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Hawa Al-Tagtaga

Hawa al-Tagtaga
Born1926 (1926)
Al-Rahad, Sudan
DiedDecember 10, 2012(2012-12-10) (aged 85–86)
Omdurman, Sudan
Occupation(s)Singer, poet, activist

Hawa al-Tagtaga (alternatively Hawa Jah Elrasool, Arabic: حواء جاه الرسول, 1926 – 12 December 2012) was a Sudanese singer, composer and activist, who campaigned against British colonial rule.


Al-Tagtaga was born in 1926 in El-Rahad, Abu-Dakna district in North Kordufan.[1] Her father was a Sufi mystic and her mother a poet.[2] From a young age, she wanted to be a singer, but her family were opposed to this and married her to a cousin, whom she later divorced so that she could follow a career in music.[3]

She moved to Khartoum when she was fourteen-years old and soon after her arrival her singing was in demand for wedding parties.[1] Her work developed into the wider role of the ghanaya - a woman who is responsible as a performer and singer for getting a bride ready for marriage, including teaching the bride to dance for the so-called henna party while also bathing and massaging them and passing on information about sexual relations.[3]

During World War II she sang to entertain Sudanese soldiers.[3] There are two rumours about why her name changed: One that she was given the nickname by British authorities, as she was demonstrating in every major town; the other that her voice was likened to a specific type of palm tree.[1]

Political life

Al-Tagtaga joined the popular struggle against British colonialism and was famous throughout Sudan for her political activism and singing.[1] She was a member of the Brothers Party, led by Ismail Al-Azari.[2] She was arrested by the British government on several occasions, as well as being shot at when Al-Azari raised the new Sudanese flag.[4] Along with Hasan Khalifa al-Atbarawi,[5] she was arrested on the eve of independence in 1956 for singing nationalist songs at the Labour Theatre in Atbara and jailed for three months.[6] Moreover, she had her front teeth knocked out by British troops whilst participating in a demonstration with the wife of Sudanese revolutionary Ali Abdel Latif.[5]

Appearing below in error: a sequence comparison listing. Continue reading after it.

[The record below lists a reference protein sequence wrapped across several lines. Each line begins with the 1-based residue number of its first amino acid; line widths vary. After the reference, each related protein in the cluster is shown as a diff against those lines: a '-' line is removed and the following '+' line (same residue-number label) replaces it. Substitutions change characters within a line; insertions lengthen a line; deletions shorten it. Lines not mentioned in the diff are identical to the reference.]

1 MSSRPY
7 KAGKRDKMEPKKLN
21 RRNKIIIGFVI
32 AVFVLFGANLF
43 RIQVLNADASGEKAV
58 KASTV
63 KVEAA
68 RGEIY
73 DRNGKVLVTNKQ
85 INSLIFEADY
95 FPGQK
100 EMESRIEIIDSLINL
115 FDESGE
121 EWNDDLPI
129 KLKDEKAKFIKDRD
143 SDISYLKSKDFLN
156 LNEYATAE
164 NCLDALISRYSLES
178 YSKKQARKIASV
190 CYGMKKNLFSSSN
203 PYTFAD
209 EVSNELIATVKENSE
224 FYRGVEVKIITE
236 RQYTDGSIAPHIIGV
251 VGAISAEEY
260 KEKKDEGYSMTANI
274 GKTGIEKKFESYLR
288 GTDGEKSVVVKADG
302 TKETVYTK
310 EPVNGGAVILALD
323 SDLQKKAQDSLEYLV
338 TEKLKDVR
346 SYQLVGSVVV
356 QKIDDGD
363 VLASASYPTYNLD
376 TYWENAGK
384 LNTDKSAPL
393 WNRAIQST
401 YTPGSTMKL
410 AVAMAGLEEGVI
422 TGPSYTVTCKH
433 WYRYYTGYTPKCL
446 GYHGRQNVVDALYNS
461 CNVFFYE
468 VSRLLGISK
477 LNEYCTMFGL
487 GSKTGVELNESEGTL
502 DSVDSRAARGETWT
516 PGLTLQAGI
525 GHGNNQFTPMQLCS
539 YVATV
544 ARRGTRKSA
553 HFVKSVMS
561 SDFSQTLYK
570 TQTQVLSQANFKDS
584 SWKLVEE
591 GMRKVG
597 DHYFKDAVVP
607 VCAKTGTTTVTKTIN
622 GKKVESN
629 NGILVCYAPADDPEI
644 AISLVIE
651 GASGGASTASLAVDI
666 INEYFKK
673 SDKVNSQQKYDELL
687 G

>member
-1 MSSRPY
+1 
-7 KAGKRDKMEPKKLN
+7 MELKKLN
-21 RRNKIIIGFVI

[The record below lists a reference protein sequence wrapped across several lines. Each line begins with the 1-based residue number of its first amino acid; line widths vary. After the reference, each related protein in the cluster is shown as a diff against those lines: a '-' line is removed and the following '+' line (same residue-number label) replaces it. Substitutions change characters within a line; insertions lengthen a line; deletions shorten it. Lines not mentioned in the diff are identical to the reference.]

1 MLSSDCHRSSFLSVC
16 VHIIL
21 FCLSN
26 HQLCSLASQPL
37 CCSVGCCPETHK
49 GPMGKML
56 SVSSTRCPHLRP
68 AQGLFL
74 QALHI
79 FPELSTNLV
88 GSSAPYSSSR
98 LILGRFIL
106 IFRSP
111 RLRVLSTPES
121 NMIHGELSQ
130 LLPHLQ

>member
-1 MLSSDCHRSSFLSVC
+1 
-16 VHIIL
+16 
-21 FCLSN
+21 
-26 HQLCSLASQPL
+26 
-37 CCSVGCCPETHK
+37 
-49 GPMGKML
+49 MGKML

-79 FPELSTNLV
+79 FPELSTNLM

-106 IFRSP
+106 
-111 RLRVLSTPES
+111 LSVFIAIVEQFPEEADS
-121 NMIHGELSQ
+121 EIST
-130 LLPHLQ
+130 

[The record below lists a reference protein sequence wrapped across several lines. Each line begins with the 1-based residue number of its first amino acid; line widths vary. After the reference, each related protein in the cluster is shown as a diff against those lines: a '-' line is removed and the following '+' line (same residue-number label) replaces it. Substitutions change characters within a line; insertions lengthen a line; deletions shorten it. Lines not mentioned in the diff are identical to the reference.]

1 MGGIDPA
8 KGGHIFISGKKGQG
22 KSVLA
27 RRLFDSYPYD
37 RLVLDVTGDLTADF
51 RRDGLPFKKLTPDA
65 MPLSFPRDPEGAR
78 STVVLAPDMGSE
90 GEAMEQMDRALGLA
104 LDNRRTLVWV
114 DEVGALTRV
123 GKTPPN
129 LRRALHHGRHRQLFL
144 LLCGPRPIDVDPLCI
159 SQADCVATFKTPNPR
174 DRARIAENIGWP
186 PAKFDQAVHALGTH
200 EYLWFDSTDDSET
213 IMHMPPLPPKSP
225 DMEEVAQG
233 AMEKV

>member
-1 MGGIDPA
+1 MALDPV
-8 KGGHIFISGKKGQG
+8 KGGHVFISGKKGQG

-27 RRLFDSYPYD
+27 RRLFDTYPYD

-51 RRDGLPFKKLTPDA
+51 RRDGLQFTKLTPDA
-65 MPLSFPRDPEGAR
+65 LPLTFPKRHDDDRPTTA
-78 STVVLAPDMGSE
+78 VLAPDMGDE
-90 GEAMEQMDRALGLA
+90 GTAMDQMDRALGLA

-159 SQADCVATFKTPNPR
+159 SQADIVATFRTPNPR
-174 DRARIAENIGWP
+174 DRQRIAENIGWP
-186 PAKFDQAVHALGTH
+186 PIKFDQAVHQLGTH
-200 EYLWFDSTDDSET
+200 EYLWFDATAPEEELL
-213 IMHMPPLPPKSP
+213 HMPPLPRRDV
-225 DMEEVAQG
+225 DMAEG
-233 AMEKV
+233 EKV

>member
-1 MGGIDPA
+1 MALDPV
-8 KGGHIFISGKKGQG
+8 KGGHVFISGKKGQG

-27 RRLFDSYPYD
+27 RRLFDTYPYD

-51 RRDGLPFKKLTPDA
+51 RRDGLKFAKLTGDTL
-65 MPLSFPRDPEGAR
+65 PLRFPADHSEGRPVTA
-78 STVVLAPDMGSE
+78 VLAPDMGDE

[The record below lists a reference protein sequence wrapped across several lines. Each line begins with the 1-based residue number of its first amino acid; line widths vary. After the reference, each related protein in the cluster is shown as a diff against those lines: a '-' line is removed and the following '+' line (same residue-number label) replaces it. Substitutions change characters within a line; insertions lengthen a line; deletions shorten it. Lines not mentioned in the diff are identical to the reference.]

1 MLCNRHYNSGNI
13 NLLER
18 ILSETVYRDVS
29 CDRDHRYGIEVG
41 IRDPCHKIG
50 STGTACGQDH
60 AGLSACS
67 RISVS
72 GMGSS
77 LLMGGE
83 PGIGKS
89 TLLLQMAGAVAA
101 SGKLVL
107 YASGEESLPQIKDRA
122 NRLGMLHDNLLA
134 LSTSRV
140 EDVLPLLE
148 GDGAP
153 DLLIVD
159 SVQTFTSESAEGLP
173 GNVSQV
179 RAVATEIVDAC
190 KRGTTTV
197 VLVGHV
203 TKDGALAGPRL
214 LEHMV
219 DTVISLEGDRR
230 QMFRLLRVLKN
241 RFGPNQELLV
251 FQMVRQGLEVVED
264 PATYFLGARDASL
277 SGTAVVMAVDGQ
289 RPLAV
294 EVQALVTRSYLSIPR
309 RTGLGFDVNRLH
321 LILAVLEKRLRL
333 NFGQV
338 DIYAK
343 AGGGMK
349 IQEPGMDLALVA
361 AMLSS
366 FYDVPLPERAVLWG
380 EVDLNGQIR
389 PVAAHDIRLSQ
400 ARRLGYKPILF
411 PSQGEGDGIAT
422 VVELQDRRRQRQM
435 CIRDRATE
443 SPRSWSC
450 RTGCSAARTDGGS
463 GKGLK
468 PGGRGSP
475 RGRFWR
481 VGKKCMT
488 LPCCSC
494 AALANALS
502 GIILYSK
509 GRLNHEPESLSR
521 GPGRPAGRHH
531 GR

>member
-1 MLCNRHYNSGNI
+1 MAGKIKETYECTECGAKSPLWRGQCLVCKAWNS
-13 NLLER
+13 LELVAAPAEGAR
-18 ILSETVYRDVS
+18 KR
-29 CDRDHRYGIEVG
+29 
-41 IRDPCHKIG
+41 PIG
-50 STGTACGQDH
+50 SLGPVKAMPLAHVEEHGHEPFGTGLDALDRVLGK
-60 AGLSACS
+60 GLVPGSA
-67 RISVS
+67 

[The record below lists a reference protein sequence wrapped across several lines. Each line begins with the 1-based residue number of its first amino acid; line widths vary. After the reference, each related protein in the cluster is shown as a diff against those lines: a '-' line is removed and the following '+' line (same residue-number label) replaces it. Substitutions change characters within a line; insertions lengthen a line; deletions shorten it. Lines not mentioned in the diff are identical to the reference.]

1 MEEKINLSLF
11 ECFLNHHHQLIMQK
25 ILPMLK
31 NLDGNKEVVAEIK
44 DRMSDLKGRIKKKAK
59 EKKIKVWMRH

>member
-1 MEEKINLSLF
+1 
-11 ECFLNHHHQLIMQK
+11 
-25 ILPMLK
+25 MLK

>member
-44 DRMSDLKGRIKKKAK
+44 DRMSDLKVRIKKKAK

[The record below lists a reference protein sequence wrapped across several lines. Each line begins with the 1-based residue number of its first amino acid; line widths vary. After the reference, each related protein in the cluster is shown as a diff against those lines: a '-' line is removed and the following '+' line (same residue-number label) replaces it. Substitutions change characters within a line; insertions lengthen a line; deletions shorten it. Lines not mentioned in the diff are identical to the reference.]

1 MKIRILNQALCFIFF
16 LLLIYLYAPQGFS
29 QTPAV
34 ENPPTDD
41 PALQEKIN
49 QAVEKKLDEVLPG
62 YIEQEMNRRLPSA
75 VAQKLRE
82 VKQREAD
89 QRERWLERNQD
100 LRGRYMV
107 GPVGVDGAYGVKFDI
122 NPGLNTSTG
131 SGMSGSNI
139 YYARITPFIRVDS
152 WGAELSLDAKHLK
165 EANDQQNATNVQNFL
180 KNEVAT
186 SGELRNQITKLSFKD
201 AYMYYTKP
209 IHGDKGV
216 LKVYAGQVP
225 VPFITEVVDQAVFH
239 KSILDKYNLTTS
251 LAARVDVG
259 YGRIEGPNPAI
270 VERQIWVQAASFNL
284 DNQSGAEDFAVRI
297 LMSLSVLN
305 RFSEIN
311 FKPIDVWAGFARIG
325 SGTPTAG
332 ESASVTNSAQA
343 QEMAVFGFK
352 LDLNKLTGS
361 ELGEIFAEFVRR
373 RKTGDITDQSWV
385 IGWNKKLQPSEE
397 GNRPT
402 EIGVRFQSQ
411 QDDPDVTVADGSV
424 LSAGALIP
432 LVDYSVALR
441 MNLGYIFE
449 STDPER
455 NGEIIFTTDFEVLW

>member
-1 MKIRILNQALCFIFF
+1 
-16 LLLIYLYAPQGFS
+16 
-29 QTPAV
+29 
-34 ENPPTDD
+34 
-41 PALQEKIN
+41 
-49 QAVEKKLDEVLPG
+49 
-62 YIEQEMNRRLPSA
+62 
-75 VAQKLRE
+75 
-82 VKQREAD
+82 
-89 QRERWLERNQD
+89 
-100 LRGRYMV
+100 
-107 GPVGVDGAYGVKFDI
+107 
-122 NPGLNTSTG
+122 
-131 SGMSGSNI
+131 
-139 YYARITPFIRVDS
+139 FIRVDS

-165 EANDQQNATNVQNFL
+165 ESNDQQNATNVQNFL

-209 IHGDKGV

After Al-Azari's election, Al-Tagtaga wrote a new song praising his wisdom and education, but also teasing those who now regretted not having joined his movement:

"Those who denounced you, they regretted / You won the state election / God bless your ideas and thoughts / Which represent your knowledge and wisdom / You have skilfully won our independence/ from the greatest country [England]"[7]

Musical career

Being a well-known singer for weddings, she also sang for a variety of famous people, including Yasser Arafat, and performed at the wedding of King Farouk of Egypt and Narriman Sadek.[2] In later life, Al-Tagtaga was recorded singing on the television programme Names in our Lives.[8] She was an exponent of the important role television and radio could play in people's lives, particularly in bridging gaps between generations.[9]